How do you campaign for accessibility and flexibility in your workplace when the policies are less than ideal? Yesterday’s post on how to lighten your tote bag got me thinking — I was so intrigued by the commenters who noted that they have to carry a huge, bulky laptop to and from the office because that is the the only approved way to get access to the office system. When I was working in BigLaw, my firm used Citrix to give everyone access to the Docs Open system and other office programs — there were even times you could access document review programs from home. (Ah, glory days.) The only thing we needed to access the system was a small, flat device (a 2″ by 1″ fob) that displayed a long number that changed every thirty seconds. When you needed to log into the system, you entered the current security number. That was five years ago, so it honestly didn’t occur to me that companies with information security issues would not be using something similar to Citrix in 2013. (Even the Department of Defense has a better remote access option, according to a 2011 Lifehacker article.) Maybe there are good reasons Reader R’s company isn’t using a secure remote system — but maybe it’s just an old policy that hasn’t been reevaluated in a while or from the right perspective.
So readers, let’s talk about this — how do you change an office policy to make the conditions better for you (and those who come after you)? Sheryl Sandberg talked a bit about this in Lean In — regarding how she insisted that the Google parking lot have spaces reserved for expectant mothers — and this was kind of mentioned in a recent NYT article about workplace flexibility — but I can’t seem to find much else about this topic on the Internet. For my $.02, here are some ideas…
1) Send an email to the first person who, you suspect, might know why office policy is what it is. In this case, for example, I might write an email like this. “Hi — I’m curious about our office policy of only accessing the system through our 10 lb laptops. I understand other remote access systems exist that provide much more flexibility, and I’d like to help the company explore those options. Are you the right person to talk to about this? Could we have a 15 minute chat sometime this week?” You may get bounced around through a few people before you find the right person who knows why the policy exists.
2) Avoid Entitled Princess Syndrome by approaching this like management. My personal fear in bringing up an issue like this has always been that it would make me seem like an entitled princess, so my advice is to do do a bit of research from the perspective of management before you go in — i.e., how is it good for the company? A 10 lb laptop is an ergonomics issue (plus a pricey investment that requires maintenance if every employee must have one), an efficiency and happiness issue, and a friendly remote accessibility policy can be a great PR point — for new recruits, for “top companies for women” analysis, even from a green perspective. (On the flip side — for this particular issue — there may be two questions you can ask during the initial 15-minute chat that would improve YOUR life and avoid making this a big research project. 1) May I have a second company laptop to keep at home, for a little while? 2) May I buy a 3 lb netbook and give it to the IT department to make it more secure? If the answer is no, proceed with attempting to change the policy.)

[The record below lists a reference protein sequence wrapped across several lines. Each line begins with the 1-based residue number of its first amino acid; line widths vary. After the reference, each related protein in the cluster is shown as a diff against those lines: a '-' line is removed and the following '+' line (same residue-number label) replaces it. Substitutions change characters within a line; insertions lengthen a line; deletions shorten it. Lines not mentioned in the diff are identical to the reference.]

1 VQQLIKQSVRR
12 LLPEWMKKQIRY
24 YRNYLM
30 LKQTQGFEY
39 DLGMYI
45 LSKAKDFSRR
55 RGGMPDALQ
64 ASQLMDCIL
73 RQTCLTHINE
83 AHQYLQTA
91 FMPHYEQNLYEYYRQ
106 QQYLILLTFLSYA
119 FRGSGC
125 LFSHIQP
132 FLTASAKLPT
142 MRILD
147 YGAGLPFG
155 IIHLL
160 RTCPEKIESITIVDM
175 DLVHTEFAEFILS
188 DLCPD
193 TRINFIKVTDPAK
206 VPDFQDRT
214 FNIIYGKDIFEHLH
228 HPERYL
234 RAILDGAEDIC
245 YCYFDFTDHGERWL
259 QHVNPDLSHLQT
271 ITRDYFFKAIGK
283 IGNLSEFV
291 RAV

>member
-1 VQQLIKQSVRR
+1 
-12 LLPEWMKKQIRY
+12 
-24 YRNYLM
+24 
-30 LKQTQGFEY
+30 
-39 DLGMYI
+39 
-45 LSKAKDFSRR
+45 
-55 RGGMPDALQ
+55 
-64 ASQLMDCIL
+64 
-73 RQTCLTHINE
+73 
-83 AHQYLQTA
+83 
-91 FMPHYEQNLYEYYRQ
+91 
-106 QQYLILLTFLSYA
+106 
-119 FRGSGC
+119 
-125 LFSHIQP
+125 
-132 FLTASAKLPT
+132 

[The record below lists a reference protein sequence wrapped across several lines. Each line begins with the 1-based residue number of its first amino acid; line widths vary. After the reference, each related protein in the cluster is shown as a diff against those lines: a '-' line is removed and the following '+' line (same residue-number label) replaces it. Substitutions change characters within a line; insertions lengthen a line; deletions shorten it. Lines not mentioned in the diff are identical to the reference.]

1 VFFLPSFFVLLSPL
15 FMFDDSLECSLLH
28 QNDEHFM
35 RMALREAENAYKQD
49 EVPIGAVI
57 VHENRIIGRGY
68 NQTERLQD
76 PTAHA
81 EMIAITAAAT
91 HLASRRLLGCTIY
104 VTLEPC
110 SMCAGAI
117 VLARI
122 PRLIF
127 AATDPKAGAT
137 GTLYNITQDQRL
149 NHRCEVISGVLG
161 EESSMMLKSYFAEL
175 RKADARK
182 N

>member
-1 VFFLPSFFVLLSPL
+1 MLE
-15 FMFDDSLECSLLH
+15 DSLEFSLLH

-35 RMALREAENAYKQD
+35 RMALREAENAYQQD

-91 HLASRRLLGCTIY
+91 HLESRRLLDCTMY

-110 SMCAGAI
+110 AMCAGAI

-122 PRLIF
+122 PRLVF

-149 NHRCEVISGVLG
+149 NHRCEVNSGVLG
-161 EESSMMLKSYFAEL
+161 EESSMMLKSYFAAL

3) Offer to help research the options. Maybe this issue sits squarely on the IT Department’s shoulders. But maybe the IT department has a million other issues to consider, and would appreciate an offer of help. One reason a lot of these policies don’t change is because it isn’t important enough to the people in charge to research the issue and implement the changes, so you have to do offer to be an integral part of the process. This may sound overwhelming to you if you’re a new mom — you need more unbillable work like you need another hole in your head, right? — but this is important. In addition to making your own life better, you’re showing your company that you take initiative and can lead. Enlist a few office friends in similar situations (or even pregnant coworkers who will soon be in this situation) to help if you need to, but it’s a good thing to take ownership of this project. Make sure you know what research was done on this issue the last time the company researched it — check files and even committee reports.
4) Once this becomes a project, consider getting a second committee involved. By increasing interest in the project you’re giving it more momentum and increasing the likelihood that all your work will actually succeed in changing the policy. (You’re also raising your own profile even further, but of course you’re not just doing this to benefit your own career.) Likely candidates that may exist in your company: The Women’s Committee, the Young Associates committee (Gen Y workers have a much greater expectation of work flexibility), the Recruiting Committee, and even the HR department. If you aren’t directly working with the Tech Committee, obviously get them involved as well.
5) If there are major stumbling blocks to the project (price, compatibility, implementation, a recent investment in another system), draft a quick email that summarizes those stumbling blocks and send it to everyone now interested in the project, with a specific suggested reassessment date in bold letters somewhere near the top of the email (if not the subject line). You should add it to your own tickler system, as well.
Readers, have you tried to change a company policy? How did you avoid “entitled princess” syndrome? For those of you happy with your workplace accessibility options, let’s name names — what products, services and companies do you use?